Section VI.A. of the Enforcement Policy provides that, in general, licensees are held responsible for the acts of their employees. The Commission formally considered the responsibility issue between a licensee and its employees in its decision concerning the Atlantic Research Corporation case, CLI-80-7, dated March 14, 1980. In that case, the Commission stated, in part, that "a division of responsibility between a licensee and its employees has no place in the NRC regulatory regime which is designed to implement our obligation to provide adequate protection to the health and safety of the public in the commercial nuclear field."
Not holding the licensee responsible for the actions of its employees, whether such actions result from negligence or willful misconduct, is tantamount to not holding the licensee responsible for the use or possession of licensed material. If the NRC adopted this position, there would be less incentive for licensees to monitor their own activities to assure compliance because licensees could attribute noncompliance to employee negligence or misconduct. Therefore, notwithstanding WCTI's argument that the blame for the violation rests with the former company RSO, under long-established Commission Policy and case law, the company is still responsible for the actions of its former RSO. Further, the NRC notes that the violation continued to exist in 1996, after the assignment of a newly trained RSO. This detracts from the Licensee's argument that the blame lay with one particular former RSO.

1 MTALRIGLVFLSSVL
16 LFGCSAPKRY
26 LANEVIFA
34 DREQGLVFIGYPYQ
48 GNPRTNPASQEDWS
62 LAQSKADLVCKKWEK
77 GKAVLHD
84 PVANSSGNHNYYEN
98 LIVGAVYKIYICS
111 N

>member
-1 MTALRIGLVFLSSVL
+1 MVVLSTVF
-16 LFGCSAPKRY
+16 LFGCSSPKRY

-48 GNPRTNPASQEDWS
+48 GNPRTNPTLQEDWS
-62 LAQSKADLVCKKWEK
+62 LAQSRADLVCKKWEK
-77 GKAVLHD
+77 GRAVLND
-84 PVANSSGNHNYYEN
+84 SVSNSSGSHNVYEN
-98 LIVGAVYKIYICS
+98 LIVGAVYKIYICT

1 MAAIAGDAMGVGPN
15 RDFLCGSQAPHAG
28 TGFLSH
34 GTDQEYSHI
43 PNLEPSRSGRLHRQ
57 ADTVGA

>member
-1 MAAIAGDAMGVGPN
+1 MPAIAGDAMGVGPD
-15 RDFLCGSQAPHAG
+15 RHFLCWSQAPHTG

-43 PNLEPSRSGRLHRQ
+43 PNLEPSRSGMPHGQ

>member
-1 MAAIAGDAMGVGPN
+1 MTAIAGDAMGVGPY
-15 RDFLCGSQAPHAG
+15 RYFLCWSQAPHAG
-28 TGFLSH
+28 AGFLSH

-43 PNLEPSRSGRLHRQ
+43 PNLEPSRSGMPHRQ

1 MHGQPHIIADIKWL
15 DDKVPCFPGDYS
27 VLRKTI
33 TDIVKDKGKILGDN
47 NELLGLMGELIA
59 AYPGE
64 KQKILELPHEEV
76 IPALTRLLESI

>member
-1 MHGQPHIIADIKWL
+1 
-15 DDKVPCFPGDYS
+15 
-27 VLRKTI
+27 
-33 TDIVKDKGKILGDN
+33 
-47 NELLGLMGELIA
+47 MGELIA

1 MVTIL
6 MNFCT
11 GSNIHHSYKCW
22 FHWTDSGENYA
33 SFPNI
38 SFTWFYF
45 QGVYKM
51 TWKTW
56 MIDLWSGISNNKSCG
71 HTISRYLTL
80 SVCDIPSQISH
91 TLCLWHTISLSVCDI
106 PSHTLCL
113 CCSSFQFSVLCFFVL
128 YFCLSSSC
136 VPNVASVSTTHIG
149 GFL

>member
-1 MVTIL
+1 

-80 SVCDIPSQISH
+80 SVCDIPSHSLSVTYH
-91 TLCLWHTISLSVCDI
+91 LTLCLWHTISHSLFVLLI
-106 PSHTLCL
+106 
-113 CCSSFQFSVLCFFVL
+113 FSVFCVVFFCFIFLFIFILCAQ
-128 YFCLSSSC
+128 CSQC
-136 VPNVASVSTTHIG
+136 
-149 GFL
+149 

As WCTI noted, Section VI.B.2 of the NRC's Enforcement Policy provides for consideration of previous escalated enforcement in the civil penalty assessment process. However, the civil penalty assessment process considers several factors, including whether the violation is willful. If any one of these considerations applies, the policy states that the NRC should normally consider identification in addition to corrective action in the civil penalty assessment process (regardless of the licensee's previous escalated enforcement). In this case, the NRC considered both identification and corrective action in determining the civil penalty because the NRC concluded that the violation was willful.
The term "willfulness," as defined by Section IV.C. of the NRC Enforcement Policy embraces a spectrum of violations ranging from deliberate intent to violate or falsify, to and including careless disregard for requirements (emphasis added). In this case, as described in the NRC's Notice, the NRC concluded that WCTI (not its president), through the action of one or more of its representatives, committed a violation with careless disregard for NRC regulations, a condition that clearly meets the NRC's definition of a willful violation. As described in the Notice, the NRC's conclusion was based on several grounds, including the fact that WCTI had knowledge of the requirement to file NRC Form 241 (which WCTI admits in its response).